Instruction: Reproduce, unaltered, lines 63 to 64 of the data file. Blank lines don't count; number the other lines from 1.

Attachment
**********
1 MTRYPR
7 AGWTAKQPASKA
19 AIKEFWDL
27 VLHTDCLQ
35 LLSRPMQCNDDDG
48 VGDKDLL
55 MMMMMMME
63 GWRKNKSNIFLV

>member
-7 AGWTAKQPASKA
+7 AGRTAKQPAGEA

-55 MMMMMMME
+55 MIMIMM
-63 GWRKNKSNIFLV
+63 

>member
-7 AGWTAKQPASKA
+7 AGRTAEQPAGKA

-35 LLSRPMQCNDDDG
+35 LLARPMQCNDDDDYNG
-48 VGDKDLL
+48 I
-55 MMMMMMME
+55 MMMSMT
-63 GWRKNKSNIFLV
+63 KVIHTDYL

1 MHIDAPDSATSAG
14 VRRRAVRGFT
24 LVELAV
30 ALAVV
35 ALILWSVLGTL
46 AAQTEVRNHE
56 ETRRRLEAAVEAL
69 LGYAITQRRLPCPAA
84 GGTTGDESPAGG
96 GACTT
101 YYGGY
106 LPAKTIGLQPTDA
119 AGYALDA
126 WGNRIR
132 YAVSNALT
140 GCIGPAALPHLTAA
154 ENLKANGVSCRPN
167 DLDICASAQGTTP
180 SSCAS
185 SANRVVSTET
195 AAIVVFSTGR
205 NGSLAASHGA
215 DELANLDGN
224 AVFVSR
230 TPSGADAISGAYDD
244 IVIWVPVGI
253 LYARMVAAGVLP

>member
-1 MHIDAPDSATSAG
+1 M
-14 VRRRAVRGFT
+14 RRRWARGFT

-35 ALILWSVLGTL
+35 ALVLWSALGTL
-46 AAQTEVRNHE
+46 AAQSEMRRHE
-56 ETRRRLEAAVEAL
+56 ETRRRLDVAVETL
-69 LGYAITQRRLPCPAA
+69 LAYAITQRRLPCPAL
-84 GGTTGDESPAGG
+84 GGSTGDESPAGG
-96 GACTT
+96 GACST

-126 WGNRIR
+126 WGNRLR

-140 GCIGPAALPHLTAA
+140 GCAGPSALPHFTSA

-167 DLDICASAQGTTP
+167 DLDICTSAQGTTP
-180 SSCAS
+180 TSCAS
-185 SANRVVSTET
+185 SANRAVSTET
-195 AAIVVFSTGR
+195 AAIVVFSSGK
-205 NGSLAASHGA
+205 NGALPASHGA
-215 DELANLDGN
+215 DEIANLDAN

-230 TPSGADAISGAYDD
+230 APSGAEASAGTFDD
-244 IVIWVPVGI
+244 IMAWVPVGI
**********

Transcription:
-56 ETRRRLEAAVEAL
+56 ETRRRLDVAVETL